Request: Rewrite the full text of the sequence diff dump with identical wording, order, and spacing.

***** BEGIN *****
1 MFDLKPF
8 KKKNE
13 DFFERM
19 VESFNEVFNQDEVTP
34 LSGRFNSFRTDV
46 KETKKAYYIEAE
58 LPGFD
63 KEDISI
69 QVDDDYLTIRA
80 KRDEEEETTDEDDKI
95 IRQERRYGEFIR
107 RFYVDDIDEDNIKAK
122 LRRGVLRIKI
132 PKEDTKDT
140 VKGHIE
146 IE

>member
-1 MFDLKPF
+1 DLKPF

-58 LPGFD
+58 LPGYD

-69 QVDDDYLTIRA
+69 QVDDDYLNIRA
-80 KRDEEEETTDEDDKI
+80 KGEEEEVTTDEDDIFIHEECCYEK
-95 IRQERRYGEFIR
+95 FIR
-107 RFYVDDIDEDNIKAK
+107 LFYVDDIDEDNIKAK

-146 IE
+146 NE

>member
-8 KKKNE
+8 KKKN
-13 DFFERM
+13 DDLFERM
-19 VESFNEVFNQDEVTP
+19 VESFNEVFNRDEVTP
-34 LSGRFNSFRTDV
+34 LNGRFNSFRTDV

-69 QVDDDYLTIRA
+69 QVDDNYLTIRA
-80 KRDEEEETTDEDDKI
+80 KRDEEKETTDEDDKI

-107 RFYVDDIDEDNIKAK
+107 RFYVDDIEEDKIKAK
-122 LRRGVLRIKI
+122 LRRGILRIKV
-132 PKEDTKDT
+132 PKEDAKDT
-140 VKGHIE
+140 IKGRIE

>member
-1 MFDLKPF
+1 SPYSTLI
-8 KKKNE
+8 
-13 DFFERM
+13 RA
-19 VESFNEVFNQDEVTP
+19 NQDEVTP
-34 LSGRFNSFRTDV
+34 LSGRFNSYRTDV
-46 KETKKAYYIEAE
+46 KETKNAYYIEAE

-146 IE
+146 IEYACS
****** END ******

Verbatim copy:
1 MFDLKPF
8 KKKNE
13 DFFERM
19 VESFNEVFNQDEVTP
34 LSGRFNSFRTDV
46 KETKKAYYIEAE
58 LPGFD
63 KEDISI
69 QVDDDYLTIRA
80 KRDEEEETTDEDDKI
95 IRQERRYGEFIR
107 RFYVDDIDEDNIKAK
122 LRRGVLRIKI
132 PKEDTKDT
140 VKGHIE
146 IE

>member
-1 MFDLKPF
+1 DLKPF

-58 LPGFD
+58 LPGYD

-69 QVDDDYLTIRA
+69 QVDDDYLNIRA
-80 KRDEEEETTDEDDKI
+80 KGEEEEVTTDEDDIFIHEECCYEK
-95 IRQERRYGEFIR
+95 FIR
-107 RFYVDDIDEDNIKAK
+107 LFYVDDIDEDNIKAK

-146 IE
+146 NE

>member
-8 KKKNE
+8 KKKN
-13 DFFERM
+13 DDLFERM
-19 VESFNEVFNQDEVTP
+19 VESFNEVFNRDEVTP
-34 LSGRFNSFRTDV
+34 LNGRFNSFRTDV

-69 QVDDDYLTIRA
+69 QVDDNYLTIRA
-80 KRDEEEETTDEDDKI
+80 KRDEEKETTDEDDKI

-107 RFYVDDIDEDNIKAK
+107 RFYVDDIEEDKIKAK
-122 LRRGVLRIKI
+122 LRRGILRIKV
-132 PKEDTKDT
+132 PKEDAKDT
-140 VKGHIE
+140 IKGRIE

>member
-1 MFDLKPF
+1 SPYSTLI
-8 KKKNE
+8 
-13 DFFERM
+13 RA
-19 VESFNEVFNQDEVTP
+19 NQDEVTP
-34 LSGRFNSFRTDV
+34 LSGRFNSYRTDV
-46 KETKKAYYIEAE
+46 KETKNAYYIEAE

-146 IE
+146 IEYACS